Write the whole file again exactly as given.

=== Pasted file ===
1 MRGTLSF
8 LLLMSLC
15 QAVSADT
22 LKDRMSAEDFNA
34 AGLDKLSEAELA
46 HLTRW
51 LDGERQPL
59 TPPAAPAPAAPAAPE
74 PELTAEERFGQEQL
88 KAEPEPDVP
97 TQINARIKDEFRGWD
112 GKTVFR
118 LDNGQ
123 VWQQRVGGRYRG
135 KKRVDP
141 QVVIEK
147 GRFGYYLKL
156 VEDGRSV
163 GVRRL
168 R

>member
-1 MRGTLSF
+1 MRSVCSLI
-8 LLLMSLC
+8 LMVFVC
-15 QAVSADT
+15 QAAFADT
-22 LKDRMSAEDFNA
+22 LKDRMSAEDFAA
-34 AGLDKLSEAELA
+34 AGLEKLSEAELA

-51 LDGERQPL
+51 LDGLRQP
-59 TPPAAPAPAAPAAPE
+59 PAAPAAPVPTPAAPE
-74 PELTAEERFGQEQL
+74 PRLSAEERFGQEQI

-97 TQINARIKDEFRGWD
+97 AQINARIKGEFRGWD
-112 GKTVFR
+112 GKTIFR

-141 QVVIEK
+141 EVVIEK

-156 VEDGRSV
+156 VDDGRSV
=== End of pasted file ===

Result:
1 MRGTLSF
8 LLLMSLC
15 QAVSADT
22 LKDRMSAEDFNA
34 AGLDKLSEAELA
46 HLTRW
51 LDGERQPL
59 TPPAAPAPAAPAAPE
74 PELTAEERFGQEQL
88 KAEPEPDVP
97 TQINARIKDEFRGWD
112 GKTVFR
118 LDNGQ
123 VWQQRVGGRYRG
135 KKRVDP
141 QVVIEK
147 GRFGYYLKL
156 VEDGRSV
163 GVRRL
168 R

>member
-1 MRGTLSF
+1 MRSVCSLI
-8 LLLMSLC
+8 LMVFVC
-15 QAVSADT
+15 QAAFADT
-22 LKDRMSAEDFNA
+22 LKDRMSAEDFAA
-34 AGLDKLSEAELA
+34 AGLEKLSEAELA

-51 LDGERQPL
+51 LDGLRQP
-59 TPPAAPAPAAPAAPE
+59 PAAPAAPVPTPAAPE
-74 PELTAEERFGQEQL
+74 PRLSAEERFGQEQI

-97 TQINARIKDEFRGWD
+97 AQINARIKGEFRGWD
-112 GKTVFR
+112 GKTIFR

-141 QVVIEK
+141 EVVIEK

-156 VEDGRSV
+156 VDDGRSV